The amount of data we generate online every day is staggering. There’s an estimate that we create more information every 60 seconds than the whole human race was able to generate from 10,000 BC to 2000 CE. That’s a LOT of information. Big data, indeed.
Let’s apply this to the music industry.
In the Olden Dayes, the data currency of the realm included sales and radio airplay. Those numbers were combined to create a multitude of charts and charts became the way the industry kept score. They measured how much exposure a given song or album was getting. That was perfectly fine until we got deep into the digital era and especially the era of streaming. The Next Web takes it from here:
Today, companies are trying to make decisions relying on as few assumptions as possible. Whereas in the past, the industry relied primarily on sales and how often songs were played on the radio, they can now see what specific songs people are listening to, where they are hearing it and how they are consuming it.
On a daily basis, people generate 2.5 exabytes of data, which is the equivalent to 250,000 times all of the books in the Library of Congress. Obviously, not all of this data is useful to the music industry. But analytical software can utilize some of it to help the music industry understand the market.
The Musical Genome, the algorithm behind Pandora, sifts through 450 pieces of information about the sound of a recording. For example, a song might feature the drums as being one of the loudest components of the sound, compared to other features of the recording. That measurement is a piece of data that can be incorporated into the larger model. Pandora uses these data to help listeners find music that is similar in sound to what they have enjoyed in the past.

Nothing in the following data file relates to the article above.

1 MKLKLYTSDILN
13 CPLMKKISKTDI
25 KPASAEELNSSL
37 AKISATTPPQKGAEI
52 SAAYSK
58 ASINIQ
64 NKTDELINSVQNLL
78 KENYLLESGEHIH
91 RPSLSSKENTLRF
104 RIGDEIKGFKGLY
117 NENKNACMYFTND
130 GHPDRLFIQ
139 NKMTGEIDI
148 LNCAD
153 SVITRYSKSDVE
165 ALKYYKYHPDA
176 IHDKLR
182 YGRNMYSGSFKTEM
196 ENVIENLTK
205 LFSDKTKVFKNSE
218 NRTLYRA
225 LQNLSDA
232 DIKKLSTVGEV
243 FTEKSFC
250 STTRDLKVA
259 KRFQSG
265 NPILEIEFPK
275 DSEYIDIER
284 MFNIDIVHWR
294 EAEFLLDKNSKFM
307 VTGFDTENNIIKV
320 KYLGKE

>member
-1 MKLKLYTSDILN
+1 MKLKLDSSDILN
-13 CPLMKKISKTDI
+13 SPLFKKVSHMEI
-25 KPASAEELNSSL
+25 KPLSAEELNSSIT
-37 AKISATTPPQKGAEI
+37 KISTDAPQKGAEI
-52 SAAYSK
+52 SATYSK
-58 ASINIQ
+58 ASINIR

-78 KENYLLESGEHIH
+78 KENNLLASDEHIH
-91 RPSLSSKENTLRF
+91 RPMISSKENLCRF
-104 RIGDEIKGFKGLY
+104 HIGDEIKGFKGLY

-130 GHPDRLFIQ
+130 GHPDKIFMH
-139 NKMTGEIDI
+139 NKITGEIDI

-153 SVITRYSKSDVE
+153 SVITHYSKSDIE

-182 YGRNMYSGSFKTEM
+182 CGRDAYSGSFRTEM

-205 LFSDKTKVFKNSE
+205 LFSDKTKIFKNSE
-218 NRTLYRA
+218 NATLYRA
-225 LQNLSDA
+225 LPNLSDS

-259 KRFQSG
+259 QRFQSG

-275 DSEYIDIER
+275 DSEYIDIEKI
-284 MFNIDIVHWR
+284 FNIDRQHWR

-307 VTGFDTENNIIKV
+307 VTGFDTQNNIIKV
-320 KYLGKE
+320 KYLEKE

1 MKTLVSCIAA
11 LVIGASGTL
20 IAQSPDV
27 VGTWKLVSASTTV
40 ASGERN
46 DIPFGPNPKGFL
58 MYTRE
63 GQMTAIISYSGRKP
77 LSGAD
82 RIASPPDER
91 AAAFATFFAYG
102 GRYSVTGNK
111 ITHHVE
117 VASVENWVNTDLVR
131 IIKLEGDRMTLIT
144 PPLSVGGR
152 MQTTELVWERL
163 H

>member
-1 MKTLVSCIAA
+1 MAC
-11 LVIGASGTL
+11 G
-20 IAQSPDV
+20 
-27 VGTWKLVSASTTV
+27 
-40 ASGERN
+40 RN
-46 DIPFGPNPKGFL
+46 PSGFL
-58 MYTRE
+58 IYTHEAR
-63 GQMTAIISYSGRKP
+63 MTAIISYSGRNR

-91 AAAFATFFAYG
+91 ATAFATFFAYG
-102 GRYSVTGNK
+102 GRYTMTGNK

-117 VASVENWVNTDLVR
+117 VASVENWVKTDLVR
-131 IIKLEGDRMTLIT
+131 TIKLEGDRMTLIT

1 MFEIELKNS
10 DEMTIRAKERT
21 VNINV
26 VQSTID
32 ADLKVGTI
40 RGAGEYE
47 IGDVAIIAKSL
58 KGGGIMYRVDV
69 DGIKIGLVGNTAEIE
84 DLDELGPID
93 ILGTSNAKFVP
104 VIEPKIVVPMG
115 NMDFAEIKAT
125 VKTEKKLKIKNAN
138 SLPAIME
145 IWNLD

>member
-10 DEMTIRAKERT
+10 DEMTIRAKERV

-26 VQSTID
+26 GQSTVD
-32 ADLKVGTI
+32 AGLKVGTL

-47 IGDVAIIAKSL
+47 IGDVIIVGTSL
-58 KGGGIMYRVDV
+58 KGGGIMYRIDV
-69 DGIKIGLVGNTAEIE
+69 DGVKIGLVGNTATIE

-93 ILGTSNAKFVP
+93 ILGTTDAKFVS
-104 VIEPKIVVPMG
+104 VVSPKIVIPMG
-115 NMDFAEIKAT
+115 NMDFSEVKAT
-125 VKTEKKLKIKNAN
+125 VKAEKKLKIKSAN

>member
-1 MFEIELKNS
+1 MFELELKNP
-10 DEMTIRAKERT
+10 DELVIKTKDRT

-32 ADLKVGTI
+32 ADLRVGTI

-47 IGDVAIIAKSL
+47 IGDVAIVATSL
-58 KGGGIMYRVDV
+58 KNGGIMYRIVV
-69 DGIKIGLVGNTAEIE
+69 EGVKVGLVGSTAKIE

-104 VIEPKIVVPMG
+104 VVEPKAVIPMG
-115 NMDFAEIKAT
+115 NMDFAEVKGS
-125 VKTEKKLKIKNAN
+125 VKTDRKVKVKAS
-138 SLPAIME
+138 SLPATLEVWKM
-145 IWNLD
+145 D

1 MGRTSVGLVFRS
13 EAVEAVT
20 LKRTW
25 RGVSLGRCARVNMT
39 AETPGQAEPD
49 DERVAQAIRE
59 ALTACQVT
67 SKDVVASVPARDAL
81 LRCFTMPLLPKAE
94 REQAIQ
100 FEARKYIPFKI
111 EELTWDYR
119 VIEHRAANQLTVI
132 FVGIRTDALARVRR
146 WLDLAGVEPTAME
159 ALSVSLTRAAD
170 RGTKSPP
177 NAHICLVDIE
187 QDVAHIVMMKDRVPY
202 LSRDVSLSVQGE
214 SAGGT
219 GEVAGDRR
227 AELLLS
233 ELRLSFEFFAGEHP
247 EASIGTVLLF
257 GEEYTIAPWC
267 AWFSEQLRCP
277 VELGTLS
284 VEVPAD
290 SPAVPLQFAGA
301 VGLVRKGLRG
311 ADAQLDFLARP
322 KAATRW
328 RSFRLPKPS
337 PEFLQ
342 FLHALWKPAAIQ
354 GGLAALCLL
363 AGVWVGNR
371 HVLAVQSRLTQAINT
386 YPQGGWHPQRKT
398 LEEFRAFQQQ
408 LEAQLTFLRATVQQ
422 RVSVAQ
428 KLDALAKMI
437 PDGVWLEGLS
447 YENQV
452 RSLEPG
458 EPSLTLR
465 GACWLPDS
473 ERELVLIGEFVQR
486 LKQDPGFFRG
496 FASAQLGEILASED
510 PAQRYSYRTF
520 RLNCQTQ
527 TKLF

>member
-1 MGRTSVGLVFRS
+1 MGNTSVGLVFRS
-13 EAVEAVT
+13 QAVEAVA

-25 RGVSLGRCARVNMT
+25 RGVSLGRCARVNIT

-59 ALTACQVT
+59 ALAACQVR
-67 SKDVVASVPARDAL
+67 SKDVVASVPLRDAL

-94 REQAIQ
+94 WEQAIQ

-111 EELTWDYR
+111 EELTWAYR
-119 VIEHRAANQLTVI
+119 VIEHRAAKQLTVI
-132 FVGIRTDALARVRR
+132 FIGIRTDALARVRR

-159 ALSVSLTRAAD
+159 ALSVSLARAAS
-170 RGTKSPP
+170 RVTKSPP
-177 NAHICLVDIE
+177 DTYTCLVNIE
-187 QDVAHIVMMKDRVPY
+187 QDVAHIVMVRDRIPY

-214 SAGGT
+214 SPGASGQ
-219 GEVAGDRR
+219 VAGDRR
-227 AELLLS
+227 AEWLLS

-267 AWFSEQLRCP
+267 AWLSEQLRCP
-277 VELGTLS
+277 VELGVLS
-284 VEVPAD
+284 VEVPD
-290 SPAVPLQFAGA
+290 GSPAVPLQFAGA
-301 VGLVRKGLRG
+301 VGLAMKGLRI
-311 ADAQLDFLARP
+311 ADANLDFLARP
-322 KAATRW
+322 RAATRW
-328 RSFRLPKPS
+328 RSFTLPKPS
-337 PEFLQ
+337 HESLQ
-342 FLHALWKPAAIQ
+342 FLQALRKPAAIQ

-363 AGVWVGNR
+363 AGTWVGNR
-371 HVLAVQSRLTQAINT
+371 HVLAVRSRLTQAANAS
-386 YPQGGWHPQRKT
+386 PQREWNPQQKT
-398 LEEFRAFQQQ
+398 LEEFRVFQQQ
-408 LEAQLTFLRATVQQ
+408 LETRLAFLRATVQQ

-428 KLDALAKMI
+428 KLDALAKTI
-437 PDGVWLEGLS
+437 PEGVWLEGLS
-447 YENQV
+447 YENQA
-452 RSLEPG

This approach upends the 20th-century assumptions of genre. For example, a genre such as classic rock can become monolithic and exclusionary. Subjective decisions about what is and isn’t “rock” have historically been sexist and racist.
The idea of converting a recording’s sound into data has also led to a different way of interpreting this information.
If we know the “sound” of past hits – the interaction between melody, rhythm, harmony, timbre and lyrics – is it possible to predict what the next big hit will be? Companies like Music Intelligence Solutions, Inc., with its software Uplaya, will compare a new recording to older recordings to predict success. The University of Antwerp in Belgium conducted a study on dance songs to create a model that had a70 percent likelihood of predicting a hit.
So what’s happening with this information? The industry is now using this data to predict The Next Big Thing. Keep reading.